Machine-vision systems that incorporate faster processors and better software algorithms are helping researchers monitor and commercial fisheries harvest numerous aquatic species.
Machine vision is tracking, measuring, and sorting aquatic life for science and industry.
Machine-vision systems that incorporate faster processors and better software algorithms are helping researchers monitor and commercial fisheries harvest numerous aquatic species. For example, in the Columbia River Basin in the U.S. Northwest, counting the types and numbers of migrating fish is an important step in managing the protection of endangered species and in bringing fish to market.
Currently, fish populations are monitored manually by reviewing 24-hour, time-lapse videotapes made during the migration season as the fish climb ladders over manmade dams. In some cases, videotaping is not considered reliable; therefore, a trained biologist may identify and count the fish. Counting fish in their native underwater surroundings with a camera poses many challenges: electronics do not work well in wet environments; visual contrast is reduced in underwater settings by bubbles, turbidity, sediment, and debris; and fish come in all shapes and sizes. Complicating the counting and classifying process is the fact that fish rarely stop in perfect profile, offering twisted, rotated, and moving targets for image-processing algorithms.
These challenges are being addressed at the Prosser Dam on the Yakima River tributary of the Columbia, where Agris-Schoen Vision Systems (Merrifield, VA) and scientists from the Brigham Young University (Provo, UT) teamed to devise an automatic fish-counting and classification system. A near-infrared CCD camera, frame grabber, and custom image-analysis routine count the fish through a window as they climb the ladder around the dam, collecting data on type, length, and other physical characteristics.
Many denizens of the deep do not move and therefore cannot be imaged in situ as they pass a camera-deep-sea scallops, for instance. Between July and August each year, the U.S. National Oceanic and Atmospheric Administration Fisheries Service conducts surveys to determine the abundance and size distribution of deep-sea scallops in areas along the U.S. Northeast coast. To do this, sample height measurements from 125,000 scallops are taken from approximately 500 randomly selected locations using an 8 ft scallop dredge towed at 3.5 knots for 15 minutes. To increase the accuracy and speed of these measurements, Woods Hole Laboratory (Woods Hole, MA) is developing a prototype machine-vision system designed by Compass Technical Consulting (Rochester, NY). The prototype system consists of a standard conveyor modified to include an electroluminescent backlight and a shroud to house the FireWire camera and laptop PC.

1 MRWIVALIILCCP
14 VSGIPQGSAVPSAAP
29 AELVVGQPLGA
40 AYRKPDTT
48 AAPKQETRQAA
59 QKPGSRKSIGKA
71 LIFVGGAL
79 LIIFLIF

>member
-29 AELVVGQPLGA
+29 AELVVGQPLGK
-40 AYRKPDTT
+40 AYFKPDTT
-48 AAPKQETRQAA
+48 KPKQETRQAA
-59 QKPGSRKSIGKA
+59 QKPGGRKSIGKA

One challenge was the range of scallop sizes and geometries to be inspected. Sea scallops, Icelandic scallops, and calico scallops can range from a few millimeters to 200 mm in height. All three species are loaded in any orientation and located anywhere across the belt. To solve this problem, a “soft triggering” method was developed using regions of interest in the camera’s field of view. As images are captured continuously at 30 frames/s, each image is inspected for the presence of a scallop and the image processed when a scallop is detected.
Into the hopper
Beyond research, machine vision supports the bottom line onboard commercial fishing vessels. To avoid spoilage, these vessels carry facilities for processing their catch. Human labor is at a premium, so commercial fishing concerns install automation whenever possible. One task that has resisted automation, however, is ensuring that only high-quality fish go into the filleting machines and that they go into the machines head first; otherwise, they would be ruined in the machine.
Pisces VMK (Wells, MI), working with General Vision (Petaluma, CA), developed a system to help automate the inspection process using machine vision and artificial intelligence. Since artificial-intelligence solutions “learn” by experience, the system is better able to find a correct match as it gains experience with different shapes, and its ability to categorize new targets approaches 100%.
The system easily keeps up with a processing line running at 360 fish per minute, but can go faster. This performance allows the line to run faster than was possible with human operators, so the boat fills its cargo hold in five days instead of seven-giving more meaning to the expression, “fresh from the sea.”
CONARD HOLTON is editor in chief of Vision Systems Design; e-mail: email@example.com.